pollinator
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Crazy question -- the oil in fryers probably contains a lot of salt. Does this affect its usability for protecting wood?

Edit: Also, would it turn my fence into french fries for deer and porcupines?
 
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I have access to a whole lot of used rapeseed deepfryer oil from my workplace. I also have many plans on my 1.5 ha land, including many uses for pallets and natural wood from home gardens / forestry waste.

Do you guys use such oil straight on the wood? Filter first? Cut with vinegar or lemon oil?
 
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Heather Sharpe wrote:Great idea! Do critters ever end up chewing on the wood trying to get the oil? I'd imagine they'd avoid something rancid, but some of them don't seem too picky.



I don't rub/paint used vegetable/cooking on wood/handles because we have this small red ant that comes and covers such a treated object{fried chicken bones} with soil. They then encamp there. This is why my bucket of oil soaked tissue/rage/newspaper{all set aside for starting fires} is suspended out of their reach. I would hate to burn any ants still lingering. I don't know which oils are safe but palm oil cooking oil{plentiful here} does not seem to WARNING spontaneously combust as Linseed oil WILL. I read that coconut oil will also spontaneously combust. So I rub my wooden handles with used engine oil. I was neglecting all the engine oil soaked newspaper until I came across the Linseed oil danger. I think that is safe to leave about as I see a lot of greasy rags at the car workshops.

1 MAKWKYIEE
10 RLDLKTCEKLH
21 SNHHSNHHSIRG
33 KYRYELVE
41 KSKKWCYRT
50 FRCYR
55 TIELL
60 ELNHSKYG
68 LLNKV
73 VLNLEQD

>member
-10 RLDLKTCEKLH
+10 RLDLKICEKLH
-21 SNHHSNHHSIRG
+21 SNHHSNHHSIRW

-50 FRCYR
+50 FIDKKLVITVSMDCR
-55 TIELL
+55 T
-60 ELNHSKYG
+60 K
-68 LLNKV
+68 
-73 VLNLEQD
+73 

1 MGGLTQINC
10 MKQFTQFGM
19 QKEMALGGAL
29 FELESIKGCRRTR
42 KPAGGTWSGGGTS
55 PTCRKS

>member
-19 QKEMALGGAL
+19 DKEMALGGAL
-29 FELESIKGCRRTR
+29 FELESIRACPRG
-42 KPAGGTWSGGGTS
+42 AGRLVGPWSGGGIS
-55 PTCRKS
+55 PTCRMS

pollinator
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In my amateur woodworking adventures I've mostly been steered towards using drying oils for wood finishes. The advice has always been to avoid oils that go rancid and don't polymerize. I guess if you're using them outdoors and not for skin contact or food contact it doesn't really matter though does it?

My plan for otherwise useless vegetable oils was to one day use as a lamp oil. I've heard most will burn fine, even very old rancid ones.